China’s dominance of the world market for medical goods goes beyond masks and gowns. It has become the United States’ largest supplier of medical devices, while at the same time discriminating against American medical companies in China. China’s government has targeted foreign firms for greater regulatory scrutiny, instructed Chinese hospitals to buy products made in China, and pressured American firms to build factories in China, where their intellectual property is more vulnerable to theft. As one expert has observed, American medical device manufacturers are effectively ‘creating their own competitors.’
America also depends on Chinese supply chains in other vital sectors, especially pharmaceuticals. America remains the global leader in drug discovery, but China is now the world’s largest producer of active pharmaceutical ingredients, known as ‘APIs.’ As one Defense Health Agency official noted, ‘should China decide to limit or restrict the delivery of APIs to the [United States],’ it ‘could result in severe shortages of pharmaceuticals for both domestic and military uses.’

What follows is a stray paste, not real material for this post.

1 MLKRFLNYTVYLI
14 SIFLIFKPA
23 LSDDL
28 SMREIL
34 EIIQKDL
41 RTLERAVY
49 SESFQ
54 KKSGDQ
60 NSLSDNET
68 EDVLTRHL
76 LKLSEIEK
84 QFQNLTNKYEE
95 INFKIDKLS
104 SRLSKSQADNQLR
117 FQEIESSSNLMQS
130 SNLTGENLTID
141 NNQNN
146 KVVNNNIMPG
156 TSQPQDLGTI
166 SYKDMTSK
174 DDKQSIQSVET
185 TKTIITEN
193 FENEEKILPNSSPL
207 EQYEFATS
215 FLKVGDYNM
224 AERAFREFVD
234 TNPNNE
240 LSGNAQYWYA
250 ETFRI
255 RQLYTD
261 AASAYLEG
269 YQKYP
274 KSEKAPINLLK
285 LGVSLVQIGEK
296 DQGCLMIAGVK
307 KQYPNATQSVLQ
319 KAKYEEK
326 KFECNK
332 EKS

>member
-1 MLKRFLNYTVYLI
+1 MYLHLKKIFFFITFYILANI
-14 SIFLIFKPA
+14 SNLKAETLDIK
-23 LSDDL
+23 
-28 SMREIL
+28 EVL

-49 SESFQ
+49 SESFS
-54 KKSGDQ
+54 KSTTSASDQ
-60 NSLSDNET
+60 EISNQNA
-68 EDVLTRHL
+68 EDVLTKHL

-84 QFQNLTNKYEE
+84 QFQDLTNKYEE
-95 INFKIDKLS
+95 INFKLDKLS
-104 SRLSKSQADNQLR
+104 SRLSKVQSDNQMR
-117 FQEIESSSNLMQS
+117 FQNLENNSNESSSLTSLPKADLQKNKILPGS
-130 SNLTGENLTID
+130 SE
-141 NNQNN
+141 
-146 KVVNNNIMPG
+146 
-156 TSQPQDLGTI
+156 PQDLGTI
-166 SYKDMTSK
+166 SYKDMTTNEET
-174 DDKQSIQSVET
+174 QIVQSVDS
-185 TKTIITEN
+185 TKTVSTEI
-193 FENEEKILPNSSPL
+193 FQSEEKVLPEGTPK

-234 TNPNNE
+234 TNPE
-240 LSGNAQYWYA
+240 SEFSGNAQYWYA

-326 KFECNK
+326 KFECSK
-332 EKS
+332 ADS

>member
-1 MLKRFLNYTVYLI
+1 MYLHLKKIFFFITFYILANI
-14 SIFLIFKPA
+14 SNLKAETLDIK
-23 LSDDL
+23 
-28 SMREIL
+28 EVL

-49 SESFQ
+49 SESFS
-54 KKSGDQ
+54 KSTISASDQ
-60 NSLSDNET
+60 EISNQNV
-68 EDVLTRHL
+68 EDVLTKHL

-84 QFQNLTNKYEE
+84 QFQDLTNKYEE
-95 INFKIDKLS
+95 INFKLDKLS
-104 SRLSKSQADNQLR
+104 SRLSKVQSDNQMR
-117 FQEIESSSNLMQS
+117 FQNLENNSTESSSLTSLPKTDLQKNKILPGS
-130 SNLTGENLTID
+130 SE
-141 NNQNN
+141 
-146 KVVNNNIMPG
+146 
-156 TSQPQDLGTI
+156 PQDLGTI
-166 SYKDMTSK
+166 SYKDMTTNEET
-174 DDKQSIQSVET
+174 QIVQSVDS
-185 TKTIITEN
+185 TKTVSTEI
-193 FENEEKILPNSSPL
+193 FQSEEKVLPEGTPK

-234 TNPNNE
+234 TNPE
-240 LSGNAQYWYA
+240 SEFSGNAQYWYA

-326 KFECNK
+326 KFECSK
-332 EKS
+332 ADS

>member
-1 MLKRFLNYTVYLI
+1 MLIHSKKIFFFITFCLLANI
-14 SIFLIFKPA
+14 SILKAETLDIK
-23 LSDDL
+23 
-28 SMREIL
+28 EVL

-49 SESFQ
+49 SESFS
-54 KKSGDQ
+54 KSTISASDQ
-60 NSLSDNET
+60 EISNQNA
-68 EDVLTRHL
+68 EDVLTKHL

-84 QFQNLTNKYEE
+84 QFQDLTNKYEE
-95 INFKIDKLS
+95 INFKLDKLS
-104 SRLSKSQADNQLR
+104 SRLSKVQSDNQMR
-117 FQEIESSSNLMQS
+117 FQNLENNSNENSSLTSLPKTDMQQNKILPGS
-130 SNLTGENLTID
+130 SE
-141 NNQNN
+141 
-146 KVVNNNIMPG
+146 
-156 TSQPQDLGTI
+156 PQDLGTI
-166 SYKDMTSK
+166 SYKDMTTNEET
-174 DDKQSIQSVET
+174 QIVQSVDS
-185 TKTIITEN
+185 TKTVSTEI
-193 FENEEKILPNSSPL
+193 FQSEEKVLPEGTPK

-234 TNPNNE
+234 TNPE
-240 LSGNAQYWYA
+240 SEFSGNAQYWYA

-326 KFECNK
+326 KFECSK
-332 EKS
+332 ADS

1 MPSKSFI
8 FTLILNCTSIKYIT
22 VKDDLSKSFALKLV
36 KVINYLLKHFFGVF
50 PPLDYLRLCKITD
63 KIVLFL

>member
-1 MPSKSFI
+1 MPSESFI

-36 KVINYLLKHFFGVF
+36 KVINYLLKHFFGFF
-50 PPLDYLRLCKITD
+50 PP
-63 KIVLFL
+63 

To achieve dominance in pharmaceuticals, China’s rulers went to the same playbook they used to gut other American industries. In 2008, the PRC designated pharmaceutical production as a ‘high-value-added-industry’ and boosted Chinese companies with subsidies and export tax rebates. Meanwhile, the PRC has systematically preyed on American companies. American firms face well-known obstacles in China’s health market, including drug approval delays, unfair pricing limitations, IP theft, and counterfeiting. Chinese nationals working as employees at pharma companies have been caught stealing trade secrets both in America and in China. And the CCP has long engaged in cyber-espionage and hacking of U.S. academic medical centers and healthcare companies.
In fact, PRC-linked hackers have targeted American universities and firms in a bid to steal IP related to coronavirus treatments and vaccines, sometimes disrupting the work of our researchers. Having been caught covering up the coronavirus outbreak, Beijing is desperate for a public relations coup, and may hope that it will be able to claim credit for any medical breakthroughs. – Attorney General, Bill Barr